Yes, maybe you are right, never considered turning off the resampling. I wonder why the resampling is recommended by DG.

Update: I did some tests but the sound is different if you resample or not. Resampling alters the tone to what it should sound. At 48000 this is audible and in a 96000 session and using the not resampled 44100 samples it’s sounds rediculous. The frequency of the tone is more than twice than what it should be.
Conclusion: resampling is needed. The newest version of DrumGizmo 09.19 has been improved on the resampling feature.

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I never look at sampling rates in terms of kHz (even though that’s how they’re expressed) but in terms of the number of samples per second. Thanks to Nyquist and Shannon we know that “just enough” samples can achieve “perfect” fidelity, but sometimes I wonder if the higher sample rates (which take many more samples per second resulting in less interpolation between samples) might somehow result in an improvement. That’s the only explanation (other than confirmation bias) I can think of for people who claim to hear differences in audio quality between 48kHz and 96kHz or 96kHz and 192kHz.

It is also possible that reasonably priced converters have difference in performance between different sample rates. As far as I know every integrated circuit audio converter allows some amount of aliasing at 44.1k or 48k sample rates. The aliasing “should” be in a range that isn’t audible to adults, and it “should” be low enough in level that it doesn’t cause audible intermodulation distortion, but you would have to check a specific piece of equipment to verify if that is actually the case.

But probably confirmation bias explains the majority of differences.

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I accept that some or maybe all people some way or another might notice or sense frequencies beyond what the ears can hear. Another speculation (which of course might be true) is that it’s some kind of interference or resonance that happens when loudspeakers can give a higher range. But analog equipment also has its twists with phase issues and all sorts of things going on, so I stick to 44.1 for now. But of course, if a client demands or wishes for something else, then I will do what the client want.

I just think that these super high sample rates are not worth it.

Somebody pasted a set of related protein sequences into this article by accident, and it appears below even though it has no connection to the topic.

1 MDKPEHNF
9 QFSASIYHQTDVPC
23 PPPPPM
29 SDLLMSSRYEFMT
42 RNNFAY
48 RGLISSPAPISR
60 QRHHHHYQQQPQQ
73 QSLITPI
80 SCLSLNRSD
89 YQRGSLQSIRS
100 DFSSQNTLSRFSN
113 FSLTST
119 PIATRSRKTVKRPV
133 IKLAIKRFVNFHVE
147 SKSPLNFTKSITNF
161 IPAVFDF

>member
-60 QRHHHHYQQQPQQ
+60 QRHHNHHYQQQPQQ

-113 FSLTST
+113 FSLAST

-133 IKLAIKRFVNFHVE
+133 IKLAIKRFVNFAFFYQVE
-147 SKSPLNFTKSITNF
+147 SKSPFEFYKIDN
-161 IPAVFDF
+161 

You did not mention the expected final delivery. One thing I did not see mentioned is that video uses 48k for soundtracks, so working in 48k for projects intended to be delivered with video eases the workflow.
In the same way if the only expected delivery will be CD, then 44.1k eases the workflow.
CD is less common these days, but I think most (maybe all?) of the streaming music services have continued to use 44.1k sample rate because of the compatibility with the large library of existing music from CD.

Granted, the extra steps in the workflow are almost nonexistent now that Ardour will run the appropriate tools for you when exporting, so perhaps that is why no one brought up that topic.

I was under the impression that Video in the current sense is only limited by the container codec limitations. For example the hugely popular MP4 and MOV containers seem to not require a specific samplerate as long as the Audio is in the correct Codec. Optical Disc formats like DVD and Bluray are more limited and constrained of course but since 99.9% of Video is streamed these days the samplerate seems to be of limited relevance in a streaming context… It does seem 48kHz is what is preferred or suggested but it doesn’t present a problem to use 44.1.

This from Youtube: Encoding specifications for music videos - YouTube Help

On the other side of the argument…something that hasn’t been mentioned is Bluetooth and it is locked at 48kHz. I have a USB Bluetooth transmitter that I use to stream Audio from laptop to Bluetooth speakers and I can not directly stream a 44.1kHz Ardour session to that Bluetooth adaptor without using zita resample to make it 48 kHz and conform to the Bluetooth Codec standard.

After starting to read this thread, I tested my hearing with two different DACs and three sets of headphones (just curious if I would get different results with different hardware). My results were fairly consistent, I could hear until the frequency was somewhere in the 13kHz - 14kHz range, although everything above 10kHz was very quiet.

Incidentally, when testing with the sound built into my laptop, I could occasionally hear a sound during some frequency bands above 15kHz, but I think that was aliasing, because it seemed lower pitch than I would have expected.

+1 for testing this!

That is very likely. Another test is to also play the intermodulation test files while the soundcard is configured to run at 96kHz:


On my system I can clearly hear some sounds folded back. I don’t know if it is the DAC, amp and/or speaker that causes the aliasing. The latter are only spec’ed up to 20kHz though, and I expect the vast majority of people will have similar equipment.

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There is one interesting use of higher sampling rates: pitch shifting sounds to be lower while keeping a natural sound. Plenty of monster voices are made that way :slight_smile: